Sri Lanka is an island less than 20 miles from India at the narrowest point. Its population is divided into ethnic groups whose conflicts have dominated public life since the nineteenth century. The four major ethnic groups are the Sinhalese, the Tamils, the Muslims, and the Burghers. Ethnic divisions are based primarily on language and religion, rather than race or physical appearance; according to the “Genetics” subcategory in the Wikipedia entry on “Ethnic Groups in Sri Lanka,” the Sinhalese and their primary adversaries, the Tamil, are genetically nearly identical.
Tamil Nadu is one of the Indian states nearest to Sri Lanka, and many Tamil migrated to Sri Lanka centuries ago. Others were imported by the British to work on the plantations. However, the Tamil community is fairly united on Sri Lanka, and also shares a lot of affinity with the Tamil in India. Many Sri Lankan Tamil have family in Tamil Nadu.
In ancient times, Sri Lanka was known by a variety of names: ancient Greek geographers called it Taprobane and Arabs referred to it as Serendib (the origin of the word “serendipity”). Ceilão was the name given to Sri Lanka by the Portuguese when they arrived in 1505, which was transliterated into English as Ceylon. In 1972, the official name of the country was changed to "Free, Sovereign and Independent Republic of Sri Lanka", derived from the Sanskrit words “Sri” meaning sacred and “lanka”, meaning “island”. In 1978 it was changed to "Democratic Socialist Republic of Sri Lanka".
Parts of Sri Lanka were colonized by Portugal and the Netherlands beginning in the 16th century, before control of the entire country was ceded to the British Empire in 1815. European colonists established a series of tea, cinnamon, rubber, sugar, coffee and indigo plantations. The British also brought a large number of indentured workers from Tamil Nadu to work in the plantation economy. The city of Colombo was established as the administrative centre, and the British established modern schools, colleges, roads and churches that brought Western-style education and culture to the native people.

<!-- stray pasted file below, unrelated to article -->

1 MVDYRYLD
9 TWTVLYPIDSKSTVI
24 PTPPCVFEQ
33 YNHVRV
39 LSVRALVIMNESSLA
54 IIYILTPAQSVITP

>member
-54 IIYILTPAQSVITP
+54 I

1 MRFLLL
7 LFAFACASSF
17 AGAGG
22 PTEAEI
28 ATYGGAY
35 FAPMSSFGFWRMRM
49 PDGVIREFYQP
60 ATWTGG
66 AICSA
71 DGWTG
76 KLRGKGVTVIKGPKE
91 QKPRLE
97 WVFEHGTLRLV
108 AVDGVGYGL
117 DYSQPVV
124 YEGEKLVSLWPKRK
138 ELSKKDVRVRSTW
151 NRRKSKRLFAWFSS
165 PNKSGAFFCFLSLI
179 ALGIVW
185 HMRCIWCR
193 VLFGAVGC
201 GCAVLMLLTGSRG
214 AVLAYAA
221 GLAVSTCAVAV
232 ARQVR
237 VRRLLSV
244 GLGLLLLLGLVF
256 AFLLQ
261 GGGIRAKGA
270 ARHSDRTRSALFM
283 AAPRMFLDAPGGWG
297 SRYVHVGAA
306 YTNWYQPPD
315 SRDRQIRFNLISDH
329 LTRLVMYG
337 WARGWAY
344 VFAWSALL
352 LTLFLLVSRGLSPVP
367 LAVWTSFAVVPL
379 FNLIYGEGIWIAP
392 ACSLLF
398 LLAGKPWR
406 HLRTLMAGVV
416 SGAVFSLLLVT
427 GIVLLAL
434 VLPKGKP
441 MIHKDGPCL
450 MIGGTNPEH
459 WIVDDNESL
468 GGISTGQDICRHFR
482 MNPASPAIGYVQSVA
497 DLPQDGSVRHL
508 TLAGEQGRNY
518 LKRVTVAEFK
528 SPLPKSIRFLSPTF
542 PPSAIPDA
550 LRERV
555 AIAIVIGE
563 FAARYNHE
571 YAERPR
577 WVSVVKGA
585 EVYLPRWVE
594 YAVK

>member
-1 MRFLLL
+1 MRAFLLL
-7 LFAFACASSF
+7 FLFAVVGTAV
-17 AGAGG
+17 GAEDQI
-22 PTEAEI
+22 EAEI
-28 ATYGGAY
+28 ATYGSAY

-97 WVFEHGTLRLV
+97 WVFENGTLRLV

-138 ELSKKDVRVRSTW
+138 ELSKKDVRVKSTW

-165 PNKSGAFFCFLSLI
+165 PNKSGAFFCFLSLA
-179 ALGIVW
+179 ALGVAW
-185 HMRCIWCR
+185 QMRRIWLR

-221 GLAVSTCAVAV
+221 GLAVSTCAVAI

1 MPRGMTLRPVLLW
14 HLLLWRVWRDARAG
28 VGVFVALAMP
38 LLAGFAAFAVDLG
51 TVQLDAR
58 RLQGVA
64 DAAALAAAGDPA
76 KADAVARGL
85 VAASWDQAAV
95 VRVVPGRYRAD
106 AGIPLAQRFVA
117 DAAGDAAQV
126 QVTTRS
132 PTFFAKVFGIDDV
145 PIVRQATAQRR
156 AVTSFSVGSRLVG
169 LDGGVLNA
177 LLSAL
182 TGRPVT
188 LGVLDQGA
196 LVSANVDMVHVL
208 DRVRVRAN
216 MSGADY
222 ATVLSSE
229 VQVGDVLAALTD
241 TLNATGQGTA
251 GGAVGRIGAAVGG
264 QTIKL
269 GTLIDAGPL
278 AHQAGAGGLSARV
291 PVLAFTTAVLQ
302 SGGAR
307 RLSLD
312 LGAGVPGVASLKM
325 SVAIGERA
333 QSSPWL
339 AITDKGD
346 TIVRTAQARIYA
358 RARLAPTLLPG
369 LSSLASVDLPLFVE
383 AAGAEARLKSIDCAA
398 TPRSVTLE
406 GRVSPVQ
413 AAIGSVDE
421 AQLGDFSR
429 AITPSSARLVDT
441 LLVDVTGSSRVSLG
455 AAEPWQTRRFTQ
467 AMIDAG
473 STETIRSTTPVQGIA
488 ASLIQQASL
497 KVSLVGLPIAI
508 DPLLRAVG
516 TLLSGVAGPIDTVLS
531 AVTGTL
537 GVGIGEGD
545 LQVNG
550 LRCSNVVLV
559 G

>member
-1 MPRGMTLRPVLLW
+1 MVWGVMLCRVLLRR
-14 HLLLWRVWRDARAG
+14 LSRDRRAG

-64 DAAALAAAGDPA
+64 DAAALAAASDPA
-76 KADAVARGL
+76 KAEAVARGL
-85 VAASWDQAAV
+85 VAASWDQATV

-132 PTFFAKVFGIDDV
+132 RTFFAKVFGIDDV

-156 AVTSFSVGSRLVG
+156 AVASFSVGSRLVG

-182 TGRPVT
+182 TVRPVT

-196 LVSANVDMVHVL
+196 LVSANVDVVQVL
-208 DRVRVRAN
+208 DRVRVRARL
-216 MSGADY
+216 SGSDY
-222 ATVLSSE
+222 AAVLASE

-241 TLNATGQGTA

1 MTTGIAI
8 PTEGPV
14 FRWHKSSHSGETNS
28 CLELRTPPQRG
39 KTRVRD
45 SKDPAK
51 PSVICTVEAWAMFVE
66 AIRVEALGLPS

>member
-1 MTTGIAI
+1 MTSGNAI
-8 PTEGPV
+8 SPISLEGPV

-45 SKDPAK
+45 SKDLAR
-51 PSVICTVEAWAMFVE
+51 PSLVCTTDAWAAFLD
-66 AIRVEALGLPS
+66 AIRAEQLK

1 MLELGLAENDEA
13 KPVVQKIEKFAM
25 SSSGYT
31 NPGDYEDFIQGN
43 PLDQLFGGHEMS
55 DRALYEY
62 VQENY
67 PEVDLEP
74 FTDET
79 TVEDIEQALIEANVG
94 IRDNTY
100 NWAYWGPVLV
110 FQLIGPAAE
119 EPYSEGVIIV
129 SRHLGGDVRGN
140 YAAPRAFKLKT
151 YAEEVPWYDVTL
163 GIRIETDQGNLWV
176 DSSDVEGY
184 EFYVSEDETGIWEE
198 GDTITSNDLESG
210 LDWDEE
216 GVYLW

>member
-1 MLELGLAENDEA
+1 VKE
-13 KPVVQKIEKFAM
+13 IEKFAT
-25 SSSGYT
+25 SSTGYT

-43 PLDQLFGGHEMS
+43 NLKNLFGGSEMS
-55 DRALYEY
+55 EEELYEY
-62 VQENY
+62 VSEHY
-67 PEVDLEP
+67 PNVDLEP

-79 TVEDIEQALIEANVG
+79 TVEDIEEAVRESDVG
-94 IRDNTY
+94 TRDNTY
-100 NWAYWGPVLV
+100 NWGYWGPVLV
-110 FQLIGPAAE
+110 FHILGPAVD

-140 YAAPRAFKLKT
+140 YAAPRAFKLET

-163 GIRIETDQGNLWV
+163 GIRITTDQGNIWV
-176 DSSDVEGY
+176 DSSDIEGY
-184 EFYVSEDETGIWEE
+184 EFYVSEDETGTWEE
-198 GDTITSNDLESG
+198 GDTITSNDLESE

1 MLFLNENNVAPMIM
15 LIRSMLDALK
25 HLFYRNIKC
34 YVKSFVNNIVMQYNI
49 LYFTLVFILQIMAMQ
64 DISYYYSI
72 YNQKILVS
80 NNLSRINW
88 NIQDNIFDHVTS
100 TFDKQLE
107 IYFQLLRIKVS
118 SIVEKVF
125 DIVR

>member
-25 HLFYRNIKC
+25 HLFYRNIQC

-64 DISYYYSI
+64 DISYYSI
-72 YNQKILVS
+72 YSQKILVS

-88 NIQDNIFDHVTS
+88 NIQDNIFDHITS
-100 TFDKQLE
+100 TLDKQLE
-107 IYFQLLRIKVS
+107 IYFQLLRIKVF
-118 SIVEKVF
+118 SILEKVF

Increasing grievances over the denial of civil rights, mistreatment and abuse of natives by colonial authorities gave rise to a struggle for independence in the 1930s, when the Youth Leagues organized to demand representation and civil rights. Buddhist scholars and the Teetotalist Movement also played a vital role in this time. During World War II, the island served as an important Allied military base. A large segment of the British and American fleet were deployed on the island, as were tens of thousands of soldiers committed to the war against Japan in Southeast Asia.
Following the war, popular pressure for independence intensified. The office of Prime Minister of Ceylon was created in advance of independence on 14 October 1947, Don Stephen Senanayake being the first prime minister. On February 4, 1948 the country won its independence as the Commonwealth of Ceylon.
On July 21, 1960 Sirimavo Bandaranaike took office as prime minister, and became the world’s first female prime minister and the first female head of government in post-colonial Asia.
In 1972, during Sirimavo Bandaranaike’s second term as prime minister, the country became a republic within the Commonwealth, and the name was changed to Sri Lanka. The island enjoyed good relations with the United Kingdom and had the British Royal Navy stationed at Trincomalee.
Immediately upon independence, the Sinhalese majority disenfranchised the Tamil workers. In 1956, the Official Language Act (commonly known as The Sinhala Only Act) was enacted. The law mandated Sinhala, the language of Sri Lanka’s majority Sinhalese community, which is spoken by over 70% of Sri Lanka’s population, as the sole official language of Sri Lanka. Supporters of the law saw it as an attempt by a community that had just gained independence to distance themselves from their colonial masters. The immediate (and intended) consequence of this act was to force large numbers of Tamil in civil service who could not meet this language requirement to resign. An attempt to make Buddhism as the national religion, in exclusion of Hindu and Islam was also made. Affirmative action in favour of Shinhalese was also instituted, ostensibly to reverse colonial discrimination against Shinhalese in favour of Tamil.